This is the story of Cape Byron Distillery as told exclusively to Gourmantic by Eddie Brook and Jim McEwan.
Cape Byron Distillery – A New Chapter For Australian Distilleries
Jim McEwan with the Brook Family at Cape Byron Distillery
A little over two years ago, Eddie Brook, SouthTrade’s brand manager for Bruichladdich was given the task of taking Hall of Fame and Master Distiller of the Year Jim McEwan, on a tasting tour of Australia and New Zealand. The two struck a friendship and when Jim met with Eddie’s parents in Hobart, he learnt about their involvement in the rainforest regeneration at Byron Bay and the abundance of native plants and trees. “I wanted to bring something back to the world and thought I’d love to make gin from that.”
From that meeting, the idea developed and Jim found himself “in a tiny oasis going where no man has gone before in the world of gin”.
Jim McEwan has spent the last six weeks at Cape Byron Distillery mentoring the Brook family and training Eddie in the art of distilling. He is actively consulting through his new business The Cask Whisperer.
Cape Byron Distillery
Cape Byron Distillery is situated on the Brook’s family macadamia farm, set among orchards surrounded by macadamia trees and sub-tropical rainforest in the hinterland of Byron Bay.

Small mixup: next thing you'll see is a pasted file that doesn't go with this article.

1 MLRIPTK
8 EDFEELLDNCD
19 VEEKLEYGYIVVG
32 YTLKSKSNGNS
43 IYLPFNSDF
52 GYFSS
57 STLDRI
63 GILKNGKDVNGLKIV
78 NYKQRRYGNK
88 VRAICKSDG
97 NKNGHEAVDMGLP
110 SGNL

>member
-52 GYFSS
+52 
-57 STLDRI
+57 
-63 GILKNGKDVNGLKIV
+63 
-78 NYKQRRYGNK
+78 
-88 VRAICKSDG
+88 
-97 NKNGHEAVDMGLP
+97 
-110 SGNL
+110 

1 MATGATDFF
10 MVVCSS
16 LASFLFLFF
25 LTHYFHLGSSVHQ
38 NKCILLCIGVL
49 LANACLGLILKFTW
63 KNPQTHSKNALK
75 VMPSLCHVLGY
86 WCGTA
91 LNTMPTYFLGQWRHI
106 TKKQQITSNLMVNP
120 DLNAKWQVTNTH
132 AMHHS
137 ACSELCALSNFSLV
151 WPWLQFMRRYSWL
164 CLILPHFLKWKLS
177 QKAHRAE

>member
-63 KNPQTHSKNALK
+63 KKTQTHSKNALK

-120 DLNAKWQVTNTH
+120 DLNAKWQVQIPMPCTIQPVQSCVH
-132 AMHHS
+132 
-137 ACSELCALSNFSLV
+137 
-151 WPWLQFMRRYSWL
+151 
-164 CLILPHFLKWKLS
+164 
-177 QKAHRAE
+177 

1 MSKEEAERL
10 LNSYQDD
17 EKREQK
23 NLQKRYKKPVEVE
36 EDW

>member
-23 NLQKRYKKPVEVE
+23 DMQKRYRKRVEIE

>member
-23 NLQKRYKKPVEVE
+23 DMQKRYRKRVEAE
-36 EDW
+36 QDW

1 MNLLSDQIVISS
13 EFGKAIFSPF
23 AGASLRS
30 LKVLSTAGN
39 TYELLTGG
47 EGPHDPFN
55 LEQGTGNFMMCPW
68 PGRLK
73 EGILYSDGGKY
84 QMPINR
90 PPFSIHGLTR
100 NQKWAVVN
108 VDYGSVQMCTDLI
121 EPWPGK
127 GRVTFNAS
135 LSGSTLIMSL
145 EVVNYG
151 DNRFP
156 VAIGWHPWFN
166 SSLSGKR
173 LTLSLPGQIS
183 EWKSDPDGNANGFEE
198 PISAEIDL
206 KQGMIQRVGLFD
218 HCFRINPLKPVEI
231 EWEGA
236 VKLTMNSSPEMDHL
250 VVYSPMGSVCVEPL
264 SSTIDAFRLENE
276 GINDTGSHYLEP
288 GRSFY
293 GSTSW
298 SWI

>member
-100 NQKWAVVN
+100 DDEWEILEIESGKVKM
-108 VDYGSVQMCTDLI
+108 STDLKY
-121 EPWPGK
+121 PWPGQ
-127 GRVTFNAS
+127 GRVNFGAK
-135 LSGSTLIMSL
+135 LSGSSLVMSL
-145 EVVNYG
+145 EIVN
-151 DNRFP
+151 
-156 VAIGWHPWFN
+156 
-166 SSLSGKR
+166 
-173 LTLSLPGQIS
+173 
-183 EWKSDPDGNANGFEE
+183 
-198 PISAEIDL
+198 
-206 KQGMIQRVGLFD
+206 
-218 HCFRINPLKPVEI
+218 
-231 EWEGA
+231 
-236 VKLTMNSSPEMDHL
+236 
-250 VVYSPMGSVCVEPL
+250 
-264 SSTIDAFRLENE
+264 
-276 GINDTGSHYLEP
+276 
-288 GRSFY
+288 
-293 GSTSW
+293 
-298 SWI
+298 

At the top of the property, you can see the sun rise behind the lighthouse of Byron Bay. From the deck, you can see the heart of the forest as you sit outside and have a drink. Up north, you can see Mt Warning where the spring water for the gin comes from.
“The water has sweetness to it and has a lovely story. We’re using it not only for its qualities but the sense of community reflective in the spirit,” Eddie Brook explains. “We’ve replanted over 40,000 rainforest trees in the last 30 years. The distillery is an extension of the rainforest with recycled timbers and finishes from the area.”
And it is that passion for the rainforest that is at the heart of the distillery. Not marketing ploy by any means, the Brook family have been supporters for many years.
“We’ve been regenerating rainforest for the last 30 years in particular the Northern Rivers area”, Eddie explains. “Mum and Dad have long been involved in rainforest regeneration with the main purpose of regenerating the Big Scrub, before clearing in the 19th century was the largest area of subtropical lowland rainforest in Eastern Australia and acted as the main artery breathing life to the North Coast of Australia. The majority of the native plants we use in the gin are hand-harvested and come from the heart of our rainforest. Through our passion for it, we’ve built the most abundant pantry for making great gin.”